The histology differs between the two variants of EAC. Superficial EAC has focal parakeratosis and spongiosis. In the superficial dermis, there is a tight perivascular lymphocytic infiltrate surrounding dilated vessels, often referred to as a coat-sleeve anomaly.2 Eosinophils are rarely seen. The epidermis is usually uninvolved in the deep variant, and the perivascular coat-sleeve infiltrate favors the mid and lower dermis.

EAC must be annular, arciform, or polycyclic. If this arrangement is not present, EAC can be ruled out. EAC is often misdiagnosed, primarily because it may look like other erythematous annular diseases. Other diseases commonly mistaken for EAC include other gyrate erythemas, tinea corporis, annular urticaria, annular pustular psoriasis, lymphoma cutis, and erythema multiforme. Such auto­immune disorders as linear immunoglobin (Ig) A bullous dermatosis, Sjögren syndrome, and lupus erythematous can also have an appearance similar to that of EAC.

Once a diagnosis of EAC is made, remember to obtain a thorough history and specific blood tests to determine if the cause is idiopathic or attributable to an underlying disorder. Underlying disorders must be treated and may lead to resolution of the skin disease. Topical corticoste­roids may provide some benefit if applied to the advancing border of the lesion. Systemic corticosteroids often lead to complete resolution; however recurrences are common after the medication is discontinued. If pruritus is present, incorporate topical antipruritics and sedating antihistamines into the treatment plan.2 Some have advocated the empiric use of antibiotics or antifungals, even in the absence of an identifiable cause.2

The outlook for patients with EAC is excellent. Fortunately, there is no residual scarring. However, there may be some associated postinflammatory hyperpigmentation or purpura.

In this patient, a 4-mm punch biopsy was obtained and confirmed the diagnosis of superficial EAC, showing para­keratosis, spongiosis and a superficial coat-sleeve pattern of inflammation. No underlying disorder was ever identified. Given that the lesions were pruritic, they were treated with triamcinolone 0.1% ointment b.i.d. and hydroxyzine as needed. The lesions resolved within two months, and the patient has had no recurrences to date.

CASE #2: Pustular psoriasis

Pustular psoriasis is an uncommon disease that affects individuals from all racial backgrounds. Some studies done in Asian countries show that only 7.5 individuals per 1,000,000 are diagnosed with pustular psoriasis. In adults, both sexes are affected equally; in children, boys may be affected slightly more often than girls. The average age of onset is 50 years, but there have been nearly 300 documented cases in infants as young as age one week.1,7 Pustular psoriasis is an unusual variant of psoriasis that has many possible triggers, including pregnancy, rapid tapering of corticosteroids or other systemic therapies, hypocalcemia, infections, and local irritants.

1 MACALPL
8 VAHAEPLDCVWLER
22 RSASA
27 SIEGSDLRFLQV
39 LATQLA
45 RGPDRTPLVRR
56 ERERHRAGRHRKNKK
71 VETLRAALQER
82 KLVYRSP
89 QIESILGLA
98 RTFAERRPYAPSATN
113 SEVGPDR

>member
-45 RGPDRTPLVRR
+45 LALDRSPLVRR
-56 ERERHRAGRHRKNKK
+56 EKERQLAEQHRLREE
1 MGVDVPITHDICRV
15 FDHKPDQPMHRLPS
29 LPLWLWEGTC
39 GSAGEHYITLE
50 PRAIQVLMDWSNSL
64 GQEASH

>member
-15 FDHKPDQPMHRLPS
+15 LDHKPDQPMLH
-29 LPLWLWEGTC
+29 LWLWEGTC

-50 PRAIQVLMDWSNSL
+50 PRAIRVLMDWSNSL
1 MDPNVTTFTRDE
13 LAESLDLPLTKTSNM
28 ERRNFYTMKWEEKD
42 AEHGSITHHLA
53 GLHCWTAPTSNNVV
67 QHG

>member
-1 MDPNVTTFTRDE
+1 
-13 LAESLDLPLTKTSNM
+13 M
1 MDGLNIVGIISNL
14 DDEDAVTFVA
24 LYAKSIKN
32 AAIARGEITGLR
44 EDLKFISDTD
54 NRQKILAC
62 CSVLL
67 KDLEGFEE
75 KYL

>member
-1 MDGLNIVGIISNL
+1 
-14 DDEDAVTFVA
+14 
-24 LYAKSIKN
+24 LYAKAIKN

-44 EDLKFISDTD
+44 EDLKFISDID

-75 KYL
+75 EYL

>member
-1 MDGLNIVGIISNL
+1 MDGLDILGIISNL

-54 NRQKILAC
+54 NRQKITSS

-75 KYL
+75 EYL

The condition can be divided into generalized pustular psoriasis, acrodermatitis continua of Hallopeau, and pustulosis of the palms and soles. Baker and Ryan have proposed four different subcategorized patterns of generalized pustular psoriasis.2 These patterns include von Zumbusch, annular, exanthematic type, and localized.2,8 During the course of the disease, the lesions may transition from one pustular variant to another and even into other manifestations of psoriasis. The onset is fairly rapid and progresses quickly. The skin located in the flexures, genital regions, webs of the fingers, and periungual areas are most commonly affected.1

In the von Zumbusch pattern, the skin may become painful and begin to develop sheets of erythema and pustulation. The patient is often ill and suffers from a fever. After several days, the pustules usually resolve and extensive desquamation and brown crusting in areas of the previous pustules may be observed.

The annular pattern is seen in up to 60% of children who are affected by pustular psoriasis.1 This pattern is characterized by annular inflammatory plaques that are studded with pustules that range from 2 mm to 3 mm in diameter.1 The plaque will enlarge centrifugally over hours to days, leaving behind desquamation as it heals. Patients may complain of fever, pain and general malaise.

An acute eruption of small pustules is characteristic of the exanthematic type. This variant usually follows an infection or is the result of administration of specific medications, most notably lithium (Eskalith, Lithobid). Systemic symptoms are rare.